Now of course I’m briefly mentioned in it, so in a narcissistic way I think the premis of the book is right (although I have not read it so who knows – maybe I am a Queen Bee – but I doubt it!).

It’s really important now that we talk about the reality of women in power, especially here in tech, and not keep reinforcing the negative stereotypes. Women are a huge, latent force being unleashed. At Dreamforce last year Salesforce.com hosted a Girly Geeks panel which I was on. It was crowded out, more than 1,000 women came and Salesforce had to cut off their own employees to make sure enough of their customers and partners could come. The energy, drive and passion in the room was pallpable.

There is a tidal wave coming of women in power and women helping women. It’s happening!

Image: lollonz.deviantart.com

Equality

Why women need sponsors more than mentors

I was on a panel at GHC 2012 last week “Sponsors or Mentors – which will get you there?” Standing room only in a large room, it was clearly a topic of great interest to the female tech students and geeks at the conference. And the questions were priceless…

The panel, lead by Anne Losby of Thomson Reuters,  was prompted by a report Catalyst put out last year on Sponsoring Women to Success. In it the research clearly shows sponsorship is a powerful differentiator at the top and key to overcoming the barriers for women. And while we are making good progress as a gender, and women make up more than 50% of the workforce, they still only make up 3.8% of the CEOs of the Fortune 500. So plenty of room to improve the ratio.

First – do you know the difference? Mentoring has been talked about for
years but talking about sponsorship is a fairly new fashion. Mentoring is about advice and coaching, helping the younger employee figure out the system and skills. My advice to people seeking mentors is seek someone willing to tell you the truth about yourself. Seek someone who will hold the mirror up to you (and your behavior), even is the image is ugly. And a great mentor will put the time in to teach you.

A sponsor, however, is not a mentor. A sponsor has power and the ability to help you get ahead. They know you — strengths and weaknesses, talents and warts — and are ambitious for you. They help you prepare for opportunity by steering you into the right experiences and the right training. They will advocate for you and make the case when you are not in the room for why you should get the next promotion, the next cool project. They win when you win be because the company, and possibly their reputational capital in the company, are stronger when you do.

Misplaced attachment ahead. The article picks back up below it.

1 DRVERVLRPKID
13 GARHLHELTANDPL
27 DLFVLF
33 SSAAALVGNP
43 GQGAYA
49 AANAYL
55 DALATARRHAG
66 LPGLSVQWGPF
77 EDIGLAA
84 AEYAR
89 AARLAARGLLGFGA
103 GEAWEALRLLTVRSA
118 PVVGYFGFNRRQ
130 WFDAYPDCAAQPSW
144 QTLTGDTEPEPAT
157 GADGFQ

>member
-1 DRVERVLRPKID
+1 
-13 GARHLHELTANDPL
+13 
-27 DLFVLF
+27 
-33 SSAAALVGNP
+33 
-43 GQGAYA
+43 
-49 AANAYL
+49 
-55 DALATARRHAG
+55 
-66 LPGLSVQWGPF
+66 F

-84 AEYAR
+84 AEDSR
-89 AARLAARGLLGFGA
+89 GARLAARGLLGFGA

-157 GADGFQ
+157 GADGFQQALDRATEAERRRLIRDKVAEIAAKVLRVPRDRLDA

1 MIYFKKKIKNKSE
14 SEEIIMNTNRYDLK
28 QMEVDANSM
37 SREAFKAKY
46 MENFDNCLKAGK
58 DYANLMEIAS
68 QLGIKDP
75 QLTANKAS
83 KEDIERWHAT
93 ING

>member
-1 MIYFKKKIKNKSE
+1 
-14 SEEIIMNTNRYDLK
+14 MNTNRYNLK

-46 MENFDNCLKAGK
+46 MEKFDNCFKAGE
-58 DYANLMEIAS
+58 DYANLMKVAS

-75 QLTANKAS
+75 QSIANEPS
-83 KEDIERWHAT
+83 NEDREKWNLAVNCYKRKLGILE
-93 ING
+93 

I experienced this myself in my first 12 years in Silicon Valley. I worked for 2 companies – one for 4 years, one for 8, but was never in the same job more than 21 months. I had two sponsors (although I could not have labeled them as such at the time) who were watching me, grooming me and putting me into opportunities to learn and stretch. Both were men, because back then there were no women in the organization above me. I would not have become a tech CEO at 36 without their sponsorship.

So why is this so important for women?

The tough reality is that women face a double bind. Catalyst research has shown that women who advocate for themselves can be penalized in the workplace. Women get labeled as “aggressive” when the same behavior in a man would be labeled as “assertive”. I’m not complaining, it’s just reality and so sponsors can help women get ahead by advocating for them and helping them avoid the double bind.

Sponsors are also important for women because men tend to know what they want and ask for it, women tend to wait to be asked. There is unconscious sterotyping going on with the men judging the women who do ask, but there is also stereotyping going on by the women who restrict their own behavior. Afraid to appear “pushy” or “too aggressive” they moderate their own behavior to meet the expectation of humility from women.

And this is where the questions lead on the panel. All the discussion, in the end, led to the double bind. How to get ahead and ask for the project, the job, the doctoral research without offending the men around you and being judged? Lots of advice ensued, but in the end I told the group to “Just go for it and course correct when you are in the job. Don’t tap down your natural energy and your drive, we need that in our companies!” Strong women (and men) – apply here.

Equality

Golf is an old man’s game (in Silicon Valley at least)

It’s different here. Yes it’s not perfect, but it is so different. We don’t care if Mark Zuckerberg wears a hoodie, men don’t wear ties here and the last point in Julie Steinberg’s recent WSJ article on the Nine Rules Women Must Follow To Get Ahead  — that as a woman you need to “Dress well and play golf” is just out of touch.

Successful young people (men and women) in Silicon Valley certainly don’t need to play golf here to get ahead.

In 25 years of being a high tech exec I have played golf only once – and then it was only because the sales team begged me to – and they hired a pro to play with me so all I did was putt (I think they didn’t want me to slow them down!). I have never, ever felt I needed to play golf to get ahead. Even with the older golf playing execs I worked for I found they still liked to go out for a drink or a great meal to bond.

In today’s Silicon Valley the bonding hobbies are younger men’s hobbies. You are more likely to be bonding over the benefits of a titanium racing bike frame than over titanium clubs. You may well want to be able to discuss fine red wine. You will definitely need to be able to bond over tech gadgets and geek out on how many LEDs are in the new iPad.

And what I find so exciting about the under 35 generation here is that you are also very likely to bond over family. What little Katie is doing in school, where little Tommie likes to go camping. I see a generation of young nerds coming up who, while they still outnumber the girls 4 to 1, are very much more engaged in their homes, their families and their outdoor hobbies than the prior generation of executives where the old boys club and golf are much more prevalent.

So don’t pay attention to old school advice about having to play golf. Instead make sure you work hard, impact the business and either be the executive, or understand the next generation of execs coming up because they are the future.

But note: I have a few girlfriends who love golf – now that’s a good reason to play!

Equality

Yahoo panel: There’s no such thing as work-life balance